Macroeconomic Policies for EU Accession
Show Less

Macroeconomic Policies for EU Accession

Edited by Erdem Başçı, Sübidey Togan and Jürgen von Hagen

What macroeconomic requirements must Turkey meet in its quest to accede to the European Union? This book, with its distinguished contributors – well-known economists and policymakers – examines and analyses these macroeconomic challenges confronting Turkey. Although the focus is on the specific situation of Turkey, the lessons are informative for other candidate countries and the findings directly relevant to the process of European integration.
Buy Book in Print
Show Summary Details
You do not have access to this content

Chapter 2: Fiscal Policies and Sustainability of Public Finances in the European Union

Jürgen von Hagen


2. Fiscal policies and sustainability of public finances in the European Union Jürgen von Hagen 2.1 INTRODUCTION Membership in the European Union (EU) has important consequences for the conduct of fiscal policies. While fiscal policy remains a national competence, the EU puts various constraints on the fiscal policies of its member states both at the micro and at the macro level. In this chapter, we focus on macro fiscal policies.1 Constraints on macro fiscal policies arise from two goals of the EU: the wish to coordinate the policies of the member states and the need to maintain sustainable public finances. Formally, these two goals are reflected in two different policy frameworks at the EU level. Coordination works primarily through the Broad Economic Policy Guidelines (BEPG) and several coordination procedures. Sustainability is the focus of the Excessive Deficit Procedure (EDP) and the Stability and Growth Pact (SGP). The Treaty on European Union (TEU) establishes ‘sound public finances’ as one of the guiding principles of economic policy in the EU (Art. 4(3)) and that the member states regard their economic policies as a matter of common concern and coordinate them through the ECOFIN Council and on the basis of the BEPG (Art. 99). In this context, the term ‘economic policies’ is commonly understood to include government tax and expenditure policies. According to Art. 103 of TEU, the Community, its institutions and the individual member states are protected against becoming responsible for financial liabilities of other member states...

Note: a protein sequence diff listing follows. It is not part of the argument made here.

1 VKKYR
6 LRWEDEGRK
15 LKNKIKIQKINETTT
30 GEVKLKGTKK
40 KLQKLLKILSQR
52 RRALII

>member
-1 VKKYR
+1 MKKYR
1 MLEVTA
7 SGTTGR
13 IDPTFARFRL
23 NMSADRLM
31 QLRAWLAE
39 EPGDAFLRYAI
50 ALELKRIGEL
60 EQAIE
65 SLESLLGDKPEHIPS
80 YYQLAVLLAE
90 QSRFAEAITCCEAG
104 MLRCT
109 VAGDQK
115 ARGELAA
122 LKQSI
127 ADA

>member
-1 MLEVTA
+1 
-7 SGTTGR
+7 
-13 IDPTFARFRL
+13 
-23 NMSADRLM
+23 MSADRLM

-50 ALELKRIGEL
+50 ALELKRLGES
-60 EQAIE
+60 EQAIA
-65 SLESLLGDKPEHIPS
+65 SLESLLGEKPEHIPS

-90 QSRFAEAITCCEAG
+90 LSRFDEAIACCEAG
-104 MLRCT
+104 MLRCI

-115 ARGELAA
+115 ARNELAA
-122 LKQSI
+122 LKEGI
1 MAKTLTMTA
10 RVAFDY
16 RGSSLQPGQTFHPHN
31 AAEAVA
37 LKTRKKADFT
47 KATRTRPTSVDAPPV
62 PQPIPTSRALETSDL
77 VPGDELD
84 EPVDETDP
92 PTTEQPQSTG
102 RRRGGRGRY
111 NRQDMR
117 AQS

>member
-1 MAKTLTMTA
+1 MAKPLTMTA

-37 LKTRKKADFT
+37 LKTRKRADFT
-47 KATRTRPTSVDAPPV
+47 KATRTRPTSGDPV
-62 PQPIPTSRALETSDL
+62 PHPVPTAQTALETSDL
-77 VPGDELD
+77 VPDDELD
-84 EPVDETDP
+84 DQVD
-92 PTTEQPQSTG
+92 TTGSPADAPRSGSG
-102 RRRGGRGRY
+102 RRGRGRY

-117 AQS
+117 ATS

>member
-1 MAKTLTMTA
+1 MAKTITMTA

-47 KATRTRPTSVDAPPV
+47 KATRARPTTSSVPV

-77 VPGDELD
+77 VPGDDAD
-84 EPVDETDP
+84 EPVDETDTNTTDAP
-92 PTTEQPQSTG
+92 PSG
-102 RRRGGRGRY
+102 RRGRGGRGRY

You are not authenticated to view the full text of this chapter or article.

Elgaronline requires a subscription or purchase to access the full text of books or journals. Please login through your library system or with your personal username and password on the homepage.

Non-subscribers can freely search the site, view abstracts/ extracts and download selected front matter and introductory chapters for personal use.

Your library may not have purchased all subject areas. If you are authenticated and think you should have access to this title, please contact your librarian.

Further information

or login to access all content.